Fifteensquared

Never knowingly undersolved.

Azed 1980: Jigsaw

Posted by jetdoc on May 15th, 2010

jetdoc.

I usually enjoy a jigsaw, because I like the way that progress accelerates once you crack a critical step.

In this case, that step was the realisation that, of the two 11-letter solutions, ESCARMOUCHE was the only one that would fit down the left-hand side to give me valid checking letters. After that, it was pretty much plain sailing (though admittedly it took me a while fully to understand the wordplay in some clues).

I always prefer to complete crosswords using a pencil, and I would certainly recommend that to anyone completing a jigsaw — for example, I originally wrote CASANOVA where COOLAMON should be, and needed to erase it.

Favourite clue this week: 32, SLAUGHTEROUS.

Across
1 AGHA AGHA[st] = ‘staggered’ minus ‘st’ (stone). A Turkish commander or chief officer.
2 ALL-ROUND A; ROUND = routine; LL = lines. Sorry for earlier confusion — I originally attempted to blog the wrong answer.
3 ARAR Moroccan name for the sandarac tree. Mount Ararat was where Noah’s ark was supposed to have landed, after its Middle Eastern voyage.
4 BAMPOT TOP MAB, reversed. Both bampot and gowk are words describing fools, idiots.
5 BEGETS EG = for example; BETS = flutters. ‘Parents’ as a verb.
6 BUSONI BUS = vehicle; ON = to; I = Italy. Ferruccio Busoni
7 CASANOVA *(a son); CAVA = bubbly.
8 CENTO Hidden in ‘recent opus’
9 CLASH CL = Sri Lanka (formerly Ceylon); ASH = a light silvery-grey; and let us not forget The Clash!
10 COOLAMON COOL = chilled; MO = twinkling (moment); AN = one. An indigenous Australian carrying vessel
11 EARBASH EH = ‘What’s that?’; ARBAS (also arabas) = Central Asian wheeled carriages. Australian word for ‘nag or scold’.
12 ELECTRO ELECT = chosen; RO = ‘or’ reversed.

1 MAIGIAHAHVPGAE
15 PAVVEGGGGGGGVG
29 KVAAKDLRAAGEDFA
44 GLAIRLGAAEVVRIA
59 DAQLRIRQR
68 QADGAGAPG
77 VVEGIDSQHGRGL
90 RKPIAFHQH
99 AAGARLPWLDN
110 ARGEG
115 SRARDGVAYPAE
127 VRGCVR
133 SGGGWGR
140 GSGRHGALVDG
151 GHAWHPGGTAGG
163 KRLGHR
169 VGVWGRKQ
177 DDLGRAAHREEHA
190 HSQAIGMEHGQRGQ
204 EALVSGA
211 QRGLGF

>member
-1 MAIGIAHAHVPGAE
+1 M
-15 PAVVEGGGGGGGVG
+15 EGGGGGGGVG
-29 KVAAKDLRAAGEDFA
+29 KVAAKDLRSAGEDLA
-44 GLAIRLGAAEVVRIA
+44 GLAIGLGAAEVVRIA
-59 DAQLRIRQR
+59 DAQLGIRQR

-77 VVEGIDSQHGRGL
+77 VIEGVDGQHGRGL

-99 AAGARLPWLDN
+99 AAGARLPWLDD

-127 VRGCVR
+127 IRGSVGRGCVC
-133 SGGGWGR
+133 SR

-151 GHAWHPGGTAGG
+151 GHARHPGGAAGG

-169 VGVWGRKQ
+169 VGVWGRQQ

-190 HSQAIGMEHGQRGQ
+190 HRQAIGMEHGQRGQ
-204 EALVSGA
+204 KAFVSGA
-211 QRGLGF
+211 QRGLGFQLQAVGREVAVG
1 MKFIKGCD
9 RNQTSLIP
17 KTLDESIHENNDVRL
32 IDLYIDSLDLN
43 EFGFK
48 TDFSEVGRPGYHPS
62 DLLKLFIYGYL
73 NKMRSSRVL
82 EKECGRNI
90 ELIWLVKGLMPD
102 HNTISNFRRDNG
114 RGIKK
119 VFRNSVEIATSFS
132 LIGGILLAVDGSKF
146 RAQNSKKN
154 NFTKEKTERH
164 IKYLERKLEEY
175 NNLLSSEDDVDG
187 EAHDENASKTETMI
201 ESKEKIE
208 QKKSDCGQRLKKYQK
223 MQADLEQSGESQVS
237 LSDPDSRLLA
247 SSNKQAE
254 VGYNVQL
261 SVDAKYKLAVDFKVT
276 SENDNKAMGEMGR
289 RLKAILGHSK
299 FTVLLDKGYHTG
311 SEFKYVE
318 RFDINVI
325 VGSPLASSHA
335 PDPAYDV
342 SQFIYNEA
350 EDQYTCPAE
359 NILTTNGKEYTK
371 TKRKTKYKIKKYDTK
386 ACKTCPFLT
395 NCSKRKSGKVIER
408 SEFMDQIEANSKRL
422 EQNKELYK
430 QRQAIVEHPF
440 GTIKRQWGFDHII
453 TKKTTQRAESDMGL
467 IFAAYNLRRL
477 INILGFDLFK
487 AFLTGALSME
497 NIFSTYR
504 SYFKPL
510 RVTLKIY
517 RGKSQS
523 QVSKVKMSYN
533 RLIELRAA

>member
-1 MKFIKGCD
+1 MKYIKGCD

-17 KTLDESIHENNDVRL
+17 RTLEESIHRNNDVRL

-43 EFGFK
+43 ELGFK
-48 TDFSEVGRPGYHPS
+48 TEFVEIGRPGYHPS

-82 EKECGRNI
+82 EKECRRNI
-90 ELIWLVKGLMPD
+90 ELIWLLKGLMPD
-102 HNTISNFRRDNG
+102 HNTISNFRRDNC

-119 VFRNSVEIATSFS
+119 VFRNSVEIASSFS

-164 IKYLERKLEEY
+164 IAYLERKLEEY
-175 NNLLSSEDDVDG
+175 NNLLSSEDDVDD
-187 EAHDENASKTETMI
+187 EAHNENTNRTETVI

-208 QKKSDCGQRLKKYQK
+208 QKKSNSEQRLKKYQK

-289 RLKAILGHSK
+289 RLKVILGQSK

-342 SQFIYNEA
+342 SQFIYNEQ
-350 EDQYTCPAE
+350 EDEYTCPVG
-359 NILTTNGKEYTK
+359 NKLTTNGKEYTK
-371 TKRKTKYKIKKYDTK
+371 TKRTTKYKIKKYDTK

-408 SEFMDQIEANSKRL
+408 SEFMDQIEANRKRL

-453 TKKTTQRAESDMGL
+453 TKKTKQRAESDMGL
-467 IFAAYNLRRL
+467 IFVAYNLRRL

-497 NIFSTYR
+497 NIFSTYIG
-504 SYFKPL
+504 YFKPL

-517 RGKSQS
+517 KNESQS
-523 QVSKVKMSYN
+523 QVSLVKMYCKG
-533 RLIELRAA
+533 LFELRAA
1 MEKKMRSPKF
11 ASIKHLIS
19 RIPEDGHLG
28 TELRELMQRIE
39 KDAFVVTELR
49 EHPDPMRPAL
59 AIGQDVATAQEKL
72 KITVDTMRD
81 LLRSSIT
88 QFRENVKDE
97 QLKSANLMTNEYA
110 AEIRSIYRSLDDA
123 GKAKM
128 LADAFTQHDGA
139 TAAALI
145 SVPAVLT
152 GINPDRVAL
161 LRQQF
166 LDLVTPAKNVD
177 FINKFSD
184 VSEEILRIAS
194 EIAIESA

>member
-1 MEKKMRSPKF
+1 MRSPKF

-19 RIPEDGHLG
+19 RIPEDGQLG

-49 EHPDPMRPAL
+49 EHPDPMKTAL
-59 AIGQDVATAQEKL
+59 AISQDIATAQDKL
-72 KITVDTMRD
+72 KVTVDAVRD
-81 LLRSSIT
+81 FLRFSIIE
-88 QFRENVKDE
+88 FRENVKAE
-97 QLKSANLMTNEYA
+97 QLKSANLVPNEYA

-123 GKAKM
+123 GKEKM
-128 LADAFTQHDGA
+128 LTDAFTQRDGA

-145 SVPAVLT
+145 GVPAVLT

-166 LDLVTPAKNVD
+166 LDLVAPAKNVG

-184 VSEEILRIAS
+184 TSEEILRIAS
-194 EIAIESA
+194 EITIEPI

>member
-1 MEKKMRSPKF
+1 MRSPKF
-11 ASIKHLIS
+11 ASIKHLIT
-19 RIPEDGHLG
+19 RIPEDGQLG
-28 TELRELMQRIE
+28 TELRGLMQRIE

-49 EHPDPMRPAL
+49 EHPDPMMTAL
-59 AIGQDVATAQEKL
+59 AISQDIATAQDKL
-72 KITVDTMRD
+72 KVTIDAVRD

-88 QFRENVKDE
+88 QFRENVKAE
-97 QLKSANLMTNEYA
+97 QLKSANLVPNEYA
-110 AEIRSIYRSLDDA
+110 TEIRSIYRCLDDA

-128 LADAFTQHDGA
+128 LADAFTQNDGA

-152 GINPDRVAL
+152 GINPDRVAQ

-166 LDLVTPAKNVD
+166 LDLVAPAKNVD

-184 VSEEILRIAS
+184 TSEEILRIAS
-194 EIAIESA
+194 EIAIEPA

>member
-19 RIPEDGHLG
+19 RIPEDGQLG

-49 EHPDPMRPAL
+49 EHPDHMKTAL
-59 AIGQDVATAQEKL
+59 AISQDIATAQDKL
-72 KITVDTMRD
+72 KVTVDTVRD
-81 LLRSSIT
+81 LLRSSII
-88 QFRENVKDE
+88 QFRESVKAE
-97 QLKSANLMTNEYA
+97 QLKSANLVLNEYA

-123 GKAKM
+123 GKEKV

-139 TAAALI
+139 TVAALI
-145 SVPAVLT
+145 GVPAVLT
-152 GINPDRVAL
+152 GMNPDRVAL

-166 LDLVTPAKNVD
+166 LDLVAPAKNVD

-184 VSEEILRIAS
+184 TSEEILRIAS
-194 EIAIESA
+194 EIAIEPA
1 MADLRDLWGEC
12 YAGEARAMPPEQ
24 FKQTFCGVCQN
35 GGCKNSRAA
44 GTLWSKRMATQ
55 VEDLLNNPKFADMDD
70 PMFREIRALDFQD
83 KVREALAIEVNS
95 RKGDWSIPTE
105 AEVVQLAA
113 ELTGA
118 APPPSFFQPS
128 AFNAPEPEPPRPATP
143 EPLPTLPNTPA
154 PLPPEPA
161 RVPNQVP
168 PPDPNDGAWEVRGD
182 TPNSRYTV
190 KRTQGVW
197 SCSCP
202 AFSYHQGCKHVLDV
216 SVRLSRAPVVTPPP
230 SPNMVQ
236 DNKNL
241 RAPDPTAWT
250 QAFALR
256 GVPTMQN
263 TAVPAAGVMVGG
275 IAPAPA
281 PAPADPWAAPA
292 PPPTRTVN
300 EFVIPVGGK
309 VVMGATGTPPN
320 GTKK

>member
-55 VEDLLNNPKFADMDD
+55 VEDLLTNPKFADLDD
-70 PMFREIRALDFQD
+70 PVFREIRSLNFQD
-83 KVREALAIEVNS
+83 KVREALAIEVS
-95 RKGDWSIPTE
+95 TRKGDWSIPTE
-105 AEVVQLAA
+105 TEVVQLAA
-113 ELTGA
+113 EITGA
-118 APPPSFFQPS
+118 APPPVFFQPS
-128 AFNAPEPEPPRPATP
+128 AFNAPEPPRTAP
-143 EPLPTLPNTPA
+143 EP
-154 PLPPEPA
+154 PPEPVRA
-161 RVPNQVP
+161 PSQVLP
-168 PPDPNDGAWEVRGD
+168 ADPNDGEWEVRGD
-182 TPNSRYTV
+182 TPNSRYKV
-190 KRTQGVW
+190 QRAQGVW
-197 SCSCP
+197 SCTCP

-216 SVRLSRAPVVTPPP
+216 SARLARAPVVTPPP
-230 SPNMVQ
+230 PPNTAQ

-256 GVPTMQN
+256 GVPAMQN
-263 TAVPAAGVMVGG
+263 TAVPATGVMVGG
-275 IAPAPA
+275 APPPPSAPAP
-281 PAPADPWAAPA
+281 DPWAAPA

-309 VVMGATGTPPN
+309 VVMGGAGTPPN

13 ESCARMOUCHE *(secure macho). A skirmish, as tirailleurs took part in.
14 EXAMEN EX = direct from; AMEN = end of prayers.
15 GASMAN ‘Mangas’ (Japanese illustrated magazines) with the two syllables switched
16 GOLEM GO = work; LEM = lunar excursion model.
17 I-AND-I *(India). ‘Us’, in Rastafarian-speak.
18 MANENT M = marks; ANENT = in a line with. A stage direction meaning ‘they remain’.
19 MEGASTAR *(art games)
20 MOSSO MOSS gathers on stones that have zero movement, as they aren’t rolling; O = nothing. ‘With movement, animatedly’
21 MUSING SIN = wrong; in MUG = ‘a sap or swot; an exam’
22 ONAGRA ON = covering; AGRA[rian] = half ‘of the land’. The onagra is the evening primrose, originally from America, though now a flourishing native of my garden.
23 OVER-AND-UNDER *(devour a d[i]nner). A double-barrelled gun having the barrels one on top of the other rather than side by side
24 PUTAMINA PUT = place; ‘anima’ reversed. Fruit-stones, also called ‘pits’.
25 RARE Double definition
26 RIPTIDE TID = mood; RIPE = search (both Scottish). A disturbed state of the sea.
27 ROANOKE ROAN = bay (colour of horse); OKE = ‘a clipped form of OK’, apparently. Roanoke, Virginia
28 SAMITI *(is Tami)
29 SATIATED *(aid taste), with ‘bananas’ as the anagram indicator
30 SCUP C in SUP. The northern porgy, a common marine fish of Atlantic coastal waters of N America.
31 SHMEK SHARK with ME for AR
32 SLAUGHTEROUS LAUGHTER as in ‘gales of laughter’; O = nothing; S US = southern States. I like the use of ‘gales’ here.
33 TERPSICHORE *(priest); CHORE. The muse of dance and the dramatic chorus
34 THOMAS *(has MOT)
35 TITANIC TIT = tug (entry no. 4 in Chambers); AN = one; IC = “I see”

13 Responses to “Azed 1980: Jigsaw”